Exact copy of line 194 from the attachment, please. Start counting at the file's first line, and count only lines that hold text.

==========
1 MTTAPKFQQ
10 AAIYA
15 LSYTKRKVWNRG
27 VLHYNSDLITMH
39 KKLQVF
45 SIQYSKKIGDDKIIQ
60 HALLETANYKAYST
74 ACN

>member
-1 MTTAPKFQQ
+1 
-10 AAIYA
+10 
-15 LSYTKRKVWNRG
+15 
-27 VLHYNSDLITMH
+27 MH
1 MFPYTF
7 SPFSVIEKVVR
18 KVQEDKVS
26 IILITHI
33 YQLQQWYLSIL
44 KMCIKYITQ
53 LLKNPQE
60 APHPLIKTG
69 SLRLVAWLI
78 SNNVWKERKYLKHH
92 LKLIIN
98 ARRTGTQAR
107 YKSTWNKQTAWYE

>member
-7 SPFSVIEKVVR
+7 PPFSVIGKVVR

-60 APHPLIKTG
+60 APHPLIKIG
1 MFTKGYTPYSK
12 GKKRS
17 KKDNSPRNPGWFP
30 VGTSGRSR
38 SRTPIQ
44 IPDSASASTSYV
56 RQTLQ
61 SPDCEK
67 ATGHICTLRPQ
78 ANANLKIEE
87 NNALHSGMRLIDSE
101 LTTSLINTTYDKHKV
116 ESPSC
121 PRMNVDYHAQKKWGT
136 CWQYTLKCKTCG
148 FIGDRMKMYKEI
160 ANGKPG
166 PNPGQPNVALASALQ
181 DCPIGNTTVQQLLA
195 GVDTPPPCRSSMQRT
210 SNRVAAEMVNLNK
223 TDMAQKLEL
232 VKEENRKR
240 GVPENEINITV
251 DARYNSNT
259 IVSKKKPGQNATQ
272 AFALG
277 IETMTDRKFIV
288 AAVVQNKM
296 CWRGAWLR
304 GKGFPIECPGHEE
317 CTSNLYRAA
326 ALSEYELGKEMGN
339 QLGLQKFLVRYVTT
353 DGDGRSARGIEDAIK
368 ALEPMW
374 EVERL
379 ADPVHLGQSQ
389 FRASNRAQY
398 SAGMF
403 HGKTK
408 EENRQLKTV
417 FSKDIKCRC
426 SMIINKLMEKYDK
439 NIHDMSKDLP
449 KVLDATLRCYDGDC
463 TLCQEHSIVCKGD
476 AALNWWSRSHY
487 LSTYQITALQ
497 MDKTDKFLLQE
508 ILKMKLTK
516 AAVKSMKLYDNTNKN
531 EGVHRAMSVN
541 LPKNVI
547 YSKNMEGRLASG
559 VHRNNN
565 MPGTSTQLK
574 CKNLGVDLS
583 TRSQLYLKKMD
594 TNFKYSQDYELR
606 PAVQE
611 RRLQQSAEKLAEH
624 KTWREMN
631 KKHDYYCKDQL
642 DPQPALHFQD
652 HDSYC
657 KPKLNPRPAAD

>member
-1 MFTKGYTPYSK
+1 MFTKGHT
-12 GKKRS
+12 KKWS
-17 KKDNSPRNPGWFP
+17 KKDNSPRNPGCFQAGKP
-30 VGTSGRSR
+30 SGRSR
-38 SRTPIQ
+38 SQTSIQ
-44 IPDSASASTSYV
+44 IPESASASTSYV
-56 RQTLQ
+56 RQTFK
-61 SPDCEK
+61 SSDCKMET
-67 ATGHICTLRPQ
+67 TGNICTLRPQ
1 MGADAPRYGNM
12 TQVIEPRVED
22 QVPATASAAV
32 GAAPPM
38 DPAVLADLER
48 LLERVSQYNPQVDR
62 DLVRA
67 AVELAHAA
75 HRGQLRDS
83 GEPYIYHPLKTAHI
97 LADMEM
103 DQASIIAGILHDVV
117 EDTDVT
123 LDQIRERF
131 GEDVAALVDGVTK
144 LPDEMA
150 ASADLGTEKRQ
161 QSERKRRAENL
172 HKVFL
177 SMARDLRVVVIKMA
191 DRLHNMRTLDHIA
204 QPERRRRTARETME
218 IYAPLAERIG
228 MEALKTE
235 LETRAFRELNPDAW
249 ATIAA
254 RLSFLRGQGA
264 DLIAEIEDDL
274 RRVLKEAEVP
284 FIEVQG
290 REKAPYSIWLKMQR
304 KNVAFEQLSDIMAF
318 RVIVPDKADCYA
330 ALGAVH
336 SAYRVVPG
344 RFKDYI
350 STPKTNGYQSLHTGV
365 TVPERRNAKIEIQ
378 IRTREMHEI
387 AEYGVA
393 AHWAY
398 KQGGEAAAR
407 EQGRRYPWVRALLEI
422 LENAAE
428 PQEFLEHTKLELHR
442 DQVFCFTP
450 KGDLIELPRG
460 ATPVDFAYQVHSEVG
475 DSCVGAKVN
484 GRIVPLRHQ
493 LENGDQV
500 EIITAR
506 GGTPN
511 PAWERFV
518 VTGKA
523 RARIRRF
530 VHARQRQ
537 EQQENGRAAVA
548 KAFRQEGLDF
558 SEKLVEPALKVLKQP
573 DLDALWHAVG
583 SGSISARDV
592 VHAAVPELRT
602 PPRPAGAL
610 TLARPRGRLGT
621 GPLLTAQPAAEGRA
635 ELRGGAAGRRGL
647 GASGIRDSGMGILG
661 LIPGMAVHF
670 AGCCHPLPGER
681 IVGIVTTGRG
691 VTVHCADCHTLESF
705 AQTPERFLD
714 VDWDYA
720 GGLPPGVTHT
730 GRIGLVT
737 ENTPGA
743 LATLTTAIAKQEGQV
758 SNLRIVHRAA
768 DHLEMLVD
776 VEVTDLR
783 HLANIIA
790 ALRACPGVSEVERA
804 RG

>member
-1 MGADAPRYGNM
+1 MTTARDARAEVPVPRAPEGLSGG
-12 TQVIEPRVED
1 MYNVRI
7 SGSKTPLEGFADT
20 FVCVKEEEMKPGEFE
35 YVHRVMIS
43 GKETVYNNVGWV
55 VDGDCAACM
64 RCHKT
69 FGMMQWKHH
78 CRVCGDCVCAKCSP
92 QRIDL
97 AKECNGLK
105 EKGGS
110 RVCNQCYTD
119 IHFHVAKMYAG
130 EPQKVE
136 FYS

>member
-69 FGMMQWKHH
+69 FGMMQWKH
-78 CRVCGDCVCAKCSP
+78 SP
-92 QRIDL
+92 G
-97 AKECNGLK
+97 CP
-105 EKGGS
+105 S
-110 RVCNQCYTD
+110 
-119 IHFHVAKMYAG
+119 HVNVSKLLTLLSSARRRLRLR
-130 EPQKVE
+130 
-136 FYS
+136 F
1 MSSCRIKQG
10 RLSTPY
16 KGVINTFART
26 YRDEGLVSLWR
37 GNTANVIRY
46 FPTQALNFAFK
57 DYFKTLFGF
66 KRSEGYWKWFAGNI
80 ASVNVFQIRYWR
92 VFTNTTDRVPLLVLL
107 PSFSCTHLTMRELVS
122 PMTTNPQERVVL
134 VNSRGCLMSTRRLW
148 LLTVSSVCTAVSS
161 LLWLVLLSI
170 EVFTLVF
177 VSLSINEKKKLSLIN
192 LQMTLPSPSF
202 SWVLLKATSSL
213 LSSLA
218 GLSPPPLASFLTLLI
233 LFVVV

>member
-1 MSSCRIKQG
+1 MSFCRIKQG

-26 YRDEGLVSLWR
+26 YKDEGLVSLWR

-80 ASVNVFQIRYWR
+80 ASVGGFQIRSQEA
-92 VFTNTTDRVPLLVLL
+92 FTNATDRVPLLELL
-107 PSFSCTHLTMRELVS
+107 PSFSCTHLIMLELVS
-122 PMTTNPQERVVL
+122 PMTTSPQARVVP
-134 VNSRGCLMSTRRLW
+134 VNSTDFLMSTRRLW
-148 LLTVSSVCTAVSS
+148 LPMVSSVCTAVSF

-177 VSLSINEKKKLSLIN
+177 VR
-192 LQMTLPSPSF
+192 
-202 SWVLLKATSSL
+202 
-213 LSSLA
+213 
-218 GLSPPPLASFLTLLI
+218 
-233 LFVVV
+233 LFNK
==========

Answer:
705 AQTPERFLD